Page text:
Nerve-induced release of nitric oxide in gastrointestinal and erectile tissue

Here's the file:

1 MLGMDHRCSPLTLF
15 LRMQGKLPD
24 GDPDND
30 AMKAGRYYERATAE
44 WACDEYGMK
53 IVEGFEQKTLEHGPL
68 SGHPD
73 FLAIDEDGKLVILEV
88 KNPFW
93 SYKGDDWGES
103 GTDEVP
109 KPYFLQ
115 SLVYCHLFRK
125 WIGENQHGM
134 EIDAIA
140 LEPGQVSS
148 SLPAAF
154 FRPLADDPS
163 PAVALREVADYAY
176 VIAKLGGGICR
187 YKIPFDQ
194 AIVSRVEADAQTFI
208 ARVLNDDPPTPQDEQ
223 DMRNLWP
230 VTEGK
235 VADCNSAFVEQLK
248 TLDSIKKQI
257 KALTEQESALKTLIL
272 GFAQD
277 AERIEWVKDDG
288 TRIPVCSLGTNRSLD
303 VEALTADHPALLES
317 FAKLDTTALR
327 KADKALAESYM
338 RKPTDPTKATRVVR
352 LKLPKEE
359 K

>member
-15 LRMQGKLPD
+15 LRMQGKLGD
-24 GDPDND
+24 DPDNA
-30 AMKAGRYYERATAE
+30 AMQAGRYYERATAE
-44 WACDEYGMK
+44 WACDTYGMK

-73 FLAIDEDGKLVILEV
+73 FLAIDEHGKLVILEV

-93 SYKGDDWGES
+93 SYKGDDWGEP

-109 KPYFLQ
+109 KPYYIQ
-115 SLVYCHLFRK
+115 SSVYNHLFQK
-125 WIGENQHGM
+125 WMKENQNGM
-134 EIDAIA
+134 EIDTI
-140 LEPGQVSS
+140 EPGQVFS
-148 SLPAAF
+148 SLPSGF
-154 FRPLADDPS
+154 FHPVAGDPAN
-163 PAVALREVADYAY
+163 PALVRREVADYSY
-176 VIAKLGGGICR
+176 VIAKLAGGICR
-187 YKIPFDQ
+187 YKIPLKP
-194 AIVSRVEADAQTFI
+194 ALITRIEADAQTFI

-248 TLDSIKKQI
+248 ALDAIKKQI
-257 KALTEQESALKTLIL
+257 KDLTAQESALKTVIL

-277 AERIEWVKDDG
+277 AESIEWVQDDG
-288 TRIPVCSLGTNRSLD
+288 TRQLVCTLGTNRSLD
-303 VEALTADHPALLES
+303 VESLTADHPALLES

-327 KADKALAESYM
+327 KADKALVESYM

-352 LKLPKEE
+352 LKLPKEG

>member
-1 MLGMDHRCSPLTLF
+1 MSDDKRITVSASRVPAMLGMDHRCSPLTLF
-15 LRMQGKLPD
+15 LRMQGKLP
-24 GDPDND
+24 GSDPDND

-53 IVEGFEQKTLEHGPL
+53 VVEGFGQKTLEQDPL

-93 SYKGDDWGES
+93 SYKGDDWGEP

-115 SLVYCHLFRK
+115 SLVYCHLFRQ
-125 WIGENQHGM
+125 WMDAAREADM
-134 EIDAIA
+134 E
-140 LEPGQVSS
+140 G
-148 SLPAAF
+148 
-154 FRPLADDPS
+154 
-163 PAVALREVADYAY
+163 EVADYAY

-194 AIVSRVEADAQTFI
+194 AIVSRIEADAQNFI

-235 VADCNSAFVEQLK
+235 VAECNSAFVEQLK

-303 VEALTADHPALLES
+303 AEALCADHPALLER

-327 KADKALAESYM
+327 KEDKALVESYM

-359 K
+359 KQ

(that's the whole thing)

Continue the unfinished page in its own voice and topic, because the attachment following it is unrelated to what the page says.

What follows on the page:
Abstract: Nitric oxide (NO) is an important messenger of the autonomic nervous system, innervating the gastrointestinal and urogenital tracts among many other tissues. The aim of the present thesis was to study the nitrergic neurotransmission in enteric and erectile tissue with special emphasis on modulation of nitrergic neurotransmission by the soluble guanylate cyclase (sGC)/cyclic guanosine monophosphate (cGMP)-pathway. In organ bath experiments electrical stimulation of autonomic neurons in the guinea pig colon elicited relaxations. This inhibitory response was partly mediated via release of NO from nitrergic neurons. The nitrergic response was solely mediated by stimulation of the sGC/cGMPpathway and NO did not exert any cGMP-independent effects. Apart from NO, there is an additional inhibitory component activated by electrical field stimulation. This component is earlier in onset than NO and utilises a cGMP-independent pathway. The nerve-induced release of NO from guinea pig colon was quantified. The release was modulated by cGMP mimicking or modulating compounds in a positive fashion. This suggests that the sGC/cGMP-pathway exerts an enhancing effect on the formation or release of No from autonomic neurons. In addition, the release of NO from rabbit corpus cavernosum was quantified. In the erectile tissue the evoked NO release originated from the neurons and was enzymatically formed. Neither cholinergic nor adrenergic blockage altered the neuronal release of NO, indicating that cholinergic and adrenergic neurons do not influence the nitrergic neurotransmission in erectile tissue. As in the enteric tissue, cGMP mimicking or modulating substances influenced the evoked release of NO in a positive manner, indicating that the sGC/cGMP-pathway is altering the nerveinduced release of NO in the erectile tissue. Taken together with the results from guinea pig colon, this suggests that the proposed positive feedback by cGMP might be a general phenomenon. Selective inhibitors of phosphodiesterase (PDE) 5 elevate cGMP in tissues and are widely used in treatment of male erectile dysfunction. Application of selective PDE 5 inhibitors to the rabbit corpus cavernosum diminished the evoked release of NO by all three PDE 5 inhibitors used, and is in contrast to the increased release of NO by exogenous cGMP. This suggests that selective PDE 5 inhibitors exhibit an effect different from one raising the overall tissue levels of cGMP and suggests that cGMP effects in the neurotransmission are multiple and compartmentalized. In conclusion, the present studies provide evidence that the sGC/cGMP-pathway is altering the release of NO from autonomic neurons in gastrointestinal and erectile tissue.
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